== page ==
Does Vitamin Water have Electrolytes? [TRUTH REVEALED!]

Electrolytes are in vitamin water but the sugar or fake sugar and dyes are worse for you.

I am familiar with a technologist that has experience in both the water and Gatorade businesses. Yes, the electrolytes would be helpful to them since Gatorade would customize their recipe for each athlete based on their metabolic needs.

Regular water is a general term, though. Since I’ll assume you’re American, it’s possible that you were reared in a nation where it’s not required to list the mineral concentration of natural mineral water on the bottle. If you’re not familiar with the distinction between special waters of provenance that are microbiologically clean at source and haven’t been altered (by UV, reverse osmosis, infrared filtration, etc.), that’s cool.

Many Brits and Europeans aren’t aware of it.

In fact, different water brands might have a wide range of minerals or “electrolytes,” which reflects the path the water took to get to the bottle (eventually). When compared to other food sources, minerals in water have the highest bioavailability. For example, calcium in water is more readily absorbed by the body than calcium from milk or cheese.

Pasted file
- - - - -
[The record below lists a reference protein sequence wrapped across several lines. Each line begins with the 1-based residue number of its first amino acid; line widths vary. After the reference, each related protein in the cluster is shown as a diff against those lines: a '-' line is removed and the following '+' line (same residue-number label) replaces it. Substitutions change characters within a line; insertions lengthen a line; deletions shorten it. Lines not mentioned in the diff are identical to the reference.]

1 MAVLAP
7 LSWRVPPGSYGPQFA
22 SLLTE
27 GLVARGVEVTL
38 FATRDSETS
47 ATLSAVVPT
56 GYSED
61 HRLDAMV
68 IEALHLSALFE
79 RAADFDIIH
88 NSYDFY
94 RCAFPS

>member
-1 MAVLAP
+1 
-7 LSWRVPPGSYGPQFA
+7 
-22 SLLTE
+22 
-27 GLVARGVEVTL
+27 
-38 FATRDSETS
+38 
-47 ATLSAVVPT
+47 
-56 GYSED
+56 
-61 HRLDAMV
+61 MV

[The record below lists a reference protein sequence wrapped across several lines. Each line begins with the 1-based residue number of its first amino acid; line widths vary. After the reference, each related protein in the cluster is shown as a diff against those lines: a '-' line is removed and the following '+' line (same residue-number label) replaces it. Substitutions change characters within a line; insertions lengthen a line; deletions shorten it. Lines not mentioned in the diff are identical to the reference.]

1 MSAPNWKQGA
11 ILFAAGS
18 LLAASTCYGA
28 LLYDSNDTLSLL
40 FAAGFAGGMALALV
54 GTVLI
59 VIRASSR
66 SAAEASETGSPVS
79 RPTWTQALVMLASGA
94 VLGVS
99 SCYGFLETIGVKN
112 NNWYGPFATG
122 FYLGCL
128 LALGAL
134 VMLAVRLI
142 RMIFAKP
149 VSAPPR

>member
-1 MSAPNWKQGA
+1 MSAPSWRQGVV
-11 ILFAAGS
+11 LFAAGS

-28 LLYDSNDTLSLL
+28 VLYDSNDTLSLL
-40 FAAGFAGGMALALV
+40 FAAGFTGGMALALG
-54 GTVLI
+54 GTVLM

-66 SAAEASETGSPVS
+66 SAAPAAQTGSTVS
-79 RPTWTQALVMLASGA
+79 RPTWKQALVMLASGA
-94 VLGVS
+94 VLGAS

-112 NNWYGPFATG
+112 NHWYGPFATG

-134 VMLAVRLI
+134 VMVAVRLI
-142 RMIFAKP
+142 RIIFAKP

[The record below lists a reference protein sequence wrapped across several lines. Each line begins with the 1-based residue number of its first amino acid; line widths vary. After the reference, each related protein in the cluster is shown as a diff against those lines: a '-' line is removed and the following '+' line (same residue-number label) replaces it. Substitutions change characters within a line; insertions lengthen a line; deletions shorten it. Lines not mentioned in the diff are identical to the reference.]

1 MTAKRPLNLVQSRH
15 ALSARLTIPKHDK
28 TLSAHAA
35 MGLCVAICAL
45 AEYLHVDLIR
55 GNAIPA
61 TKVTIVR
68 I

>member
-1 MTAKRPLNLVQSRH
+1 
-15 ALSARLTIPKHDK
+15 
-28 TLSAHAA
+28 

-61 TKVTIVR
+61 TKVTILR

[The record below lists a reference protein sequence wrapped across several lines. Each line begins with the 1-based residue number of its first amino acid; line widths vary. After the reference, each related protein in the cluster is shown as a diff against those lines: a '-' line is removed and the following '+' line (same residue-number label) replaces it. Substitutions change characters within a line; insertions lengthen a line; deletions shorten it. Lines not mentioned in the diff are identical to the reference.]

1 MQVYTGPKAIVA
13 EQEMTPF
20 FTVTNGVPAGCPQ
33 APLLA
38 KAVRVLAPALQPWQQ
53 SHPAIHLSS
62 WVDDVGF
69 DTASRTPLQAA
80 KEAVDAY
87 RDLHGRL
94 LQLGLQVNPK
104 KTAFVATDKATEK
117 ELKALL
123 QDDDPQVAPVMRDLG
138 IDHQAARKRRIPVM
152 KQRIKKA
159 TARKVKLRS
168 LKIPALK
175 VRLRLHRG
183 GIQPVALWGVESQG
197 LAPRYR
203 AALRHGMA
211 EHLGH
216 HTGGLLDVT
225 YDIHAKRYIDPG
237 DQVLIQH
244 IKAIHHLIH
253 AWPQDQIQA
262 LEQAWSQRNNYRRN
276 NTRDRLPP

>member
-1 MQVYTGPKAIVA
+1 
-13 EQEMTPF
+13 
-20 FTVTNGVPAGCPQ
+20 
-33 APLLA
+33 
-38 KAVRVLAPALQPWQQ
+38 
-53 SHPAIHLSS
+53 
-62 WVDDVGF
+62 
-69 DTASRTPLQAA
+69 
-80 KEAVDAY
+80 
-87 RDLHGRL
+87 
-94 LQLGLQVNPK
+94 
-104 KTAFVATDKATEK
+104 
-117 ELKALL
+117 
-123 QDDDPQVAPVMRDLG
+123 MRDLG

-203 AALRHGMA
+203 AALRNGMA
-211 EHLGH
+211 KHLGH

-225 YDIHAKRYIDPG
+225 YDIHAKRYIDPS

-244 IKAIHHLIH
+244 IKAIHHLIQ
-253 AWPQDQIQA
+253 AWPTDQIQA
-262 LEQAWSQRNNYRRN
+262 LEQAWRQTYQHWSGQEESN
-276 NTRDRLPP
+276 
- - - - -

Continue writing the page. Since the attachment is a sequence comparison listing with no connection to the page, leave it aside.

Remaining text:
ALSO SEE: Is Vitamin Water Bad for Kidneys?

In order to do this, several naturally occurring mineral waters exist that include a mix of minerals or “electrolytes” that are advantageous to the body both before and after activity. For instance, one such water is Gerolsteiner from Germany.

In conclusion, natural water has a mineral composition that is more easily absorbed by the body than any other source. While you do get all the extra artificial flavors and sweeteners on top, electrolyte drinks offer a ready-mixed quantity of things that may or may not be appropriate for your personal needs. In contrast, water is a naturally occurring, calorie-free product.

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